Essay planning and structure
It is really important to plan your essay before you begin writing. Planning will save you time later. It is also essential that you have a starting point to plan from, even if it is in a very rough form.
The obvious place to start is at the assignment question itself. From the question you can develop your answer in the form of a thesis statement. From there you can decide what your essay's subtopics will be and what you want to say about them. After you have a basic idea of what you want to talk about, you can begin to write the essay.
However, when writing an essay, it can also be difficult to come up with a point of view early on. Therefore, instead of developing a thesis statement first, you may choose to read up on the assignment question and make notes on relevant concepts, theories, and studies. Once you have these notes and can develop a summary of the issues, it should be much easier to write a thesis statement.
For more information on analysing the assignment question and planning your essay, see planning assignments.
All essays share the same basic structure, although they may differ in content and style. The essence of an essay is an opinion, expressed as a thesis statement or proposition, and a logical sequence of arguments and information organised in support of the proposition.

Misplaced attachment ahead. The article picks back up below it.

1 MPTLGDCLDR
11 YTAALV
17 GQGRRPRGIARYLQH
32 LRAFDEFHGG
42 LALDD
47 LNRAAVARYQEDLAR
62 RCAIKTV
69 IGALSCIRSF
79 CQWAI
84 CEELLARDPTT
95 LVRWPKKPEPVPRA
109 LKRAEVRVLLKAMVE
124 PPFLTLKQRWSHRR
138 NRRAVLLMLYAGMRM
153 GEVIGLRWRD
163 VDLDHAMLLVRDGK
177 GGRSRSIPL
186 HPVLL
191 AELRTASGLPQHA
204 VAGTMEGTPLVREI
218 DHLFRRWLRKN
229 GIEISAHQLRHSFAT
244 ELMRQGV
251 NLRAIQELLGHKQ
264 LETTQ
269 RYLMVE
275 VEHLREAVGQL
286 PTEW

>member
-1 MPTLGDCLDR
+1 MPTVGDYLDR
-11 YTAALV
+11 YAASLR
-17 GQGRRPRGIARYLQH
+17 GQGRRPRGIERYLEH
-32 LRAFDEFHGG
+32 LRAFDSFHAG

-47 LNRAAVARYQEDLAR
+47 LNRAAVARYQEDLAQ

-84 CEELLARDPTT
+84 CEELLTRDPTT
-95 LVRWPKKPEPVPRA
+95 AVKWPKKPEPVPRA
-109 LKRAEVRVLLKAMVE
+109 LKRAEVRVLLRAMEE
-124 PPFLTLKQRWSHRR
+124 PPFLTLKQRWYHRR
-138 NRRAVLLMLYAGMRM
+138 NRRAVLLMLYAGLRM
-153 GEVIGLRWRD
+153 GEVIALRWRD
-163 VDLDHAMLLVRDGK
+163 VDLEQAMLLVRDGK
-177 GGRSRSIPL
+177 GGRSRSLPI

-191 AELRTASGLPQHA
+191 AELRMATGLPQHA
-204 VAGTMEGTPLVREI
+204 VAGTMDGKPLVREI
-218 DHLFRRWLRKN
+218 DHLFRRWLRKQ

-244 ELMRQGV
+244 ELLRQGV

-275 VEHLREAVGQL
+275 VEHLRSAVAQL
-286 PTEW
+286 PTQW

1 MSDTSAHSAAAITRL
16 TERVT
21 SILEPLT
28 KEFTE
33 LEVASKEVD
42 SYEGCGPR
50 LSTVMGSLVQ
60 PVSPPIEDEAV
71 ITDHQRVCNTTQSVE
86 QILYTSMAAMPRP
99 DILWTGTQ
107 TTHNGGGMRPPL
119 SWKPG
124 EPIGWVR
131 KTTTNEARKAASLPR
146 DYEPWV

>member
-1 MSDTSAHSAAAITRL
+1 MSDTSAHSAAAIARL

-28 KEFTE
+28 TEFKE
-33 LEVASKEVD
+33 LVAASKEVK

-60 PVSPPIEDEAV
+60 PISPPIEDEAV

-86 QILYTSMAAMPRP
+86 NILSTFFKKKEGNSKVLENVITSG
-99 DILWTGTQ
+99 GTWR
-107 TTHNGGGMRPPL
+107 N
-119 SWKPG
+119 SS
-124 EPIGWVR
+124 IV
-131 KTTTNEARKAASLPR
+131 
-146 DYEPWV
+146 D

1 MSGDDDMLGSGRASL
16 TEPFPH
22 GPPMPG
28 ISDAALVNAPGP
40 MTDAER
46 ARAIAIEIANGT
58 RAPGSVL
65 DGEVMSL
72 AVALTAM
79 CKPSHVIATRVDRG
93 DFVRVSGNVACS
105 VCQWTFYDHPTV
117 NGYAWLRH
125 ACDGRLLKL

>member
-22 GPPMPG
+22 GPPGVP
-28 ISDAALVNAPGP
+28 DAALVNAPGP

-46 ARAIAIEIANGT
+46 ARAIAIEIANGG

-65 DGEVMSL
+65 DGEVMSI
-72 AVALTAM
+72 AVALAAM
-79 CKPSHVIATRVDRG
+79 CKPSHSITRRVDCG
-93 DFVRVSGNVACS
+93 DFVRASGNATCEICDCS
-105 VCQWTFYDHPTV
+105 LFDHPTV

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Last updated on 26 October, 2012
A very common complaint from lecturers and examiners is that students write a lot of information but they just don't answer the question. Don't rush straight into researching – give yourself time to think carefully about the question and understand what it is asking.
Set the question in context – how does it fit with the key issues, debates and controversies in your module and your subject as a whole? An essay question often asks about a specific angle or aspect of one of these key debates. If you understand the context it makes your understanding of the question clearer.
Is the question open-ended or closed? If it is open-ended you will need to narrow it down. Explain how and why you have decided to limit it in the introduction to your essay, so the reader knows you appreciate the wider issues, but that you can also be selective. If it is a closed question, your answer must refer to and stay within the limits of the question (i.e. specific dates, texts, or countries).
Underlining key words – This is a good start point for making sure you understand all the terms (some might need defining); identifying the crucial information in the question; and clarifying what the question is asking you to do (compare & contrast, analyse, discuss). But make sure you then consider the question as a whole again, not just as a series of unconnected words.
Re-read the question – Read the question through a few times. Explain it to yourself, so you are sure you know what it is asking you to do.
Try breaking the question down into sub-questions – What is the question asking? Why is this important? How am I going to answer it? What do I need to find out first, second, third in order to answer the question? This is a good way of working out what important points or issues make up the overall question – it can help focus your reading and start giving your essay a structure. However, try not to have too many sub-questions as this can lead to following up minor issues, as opposed to the most important points.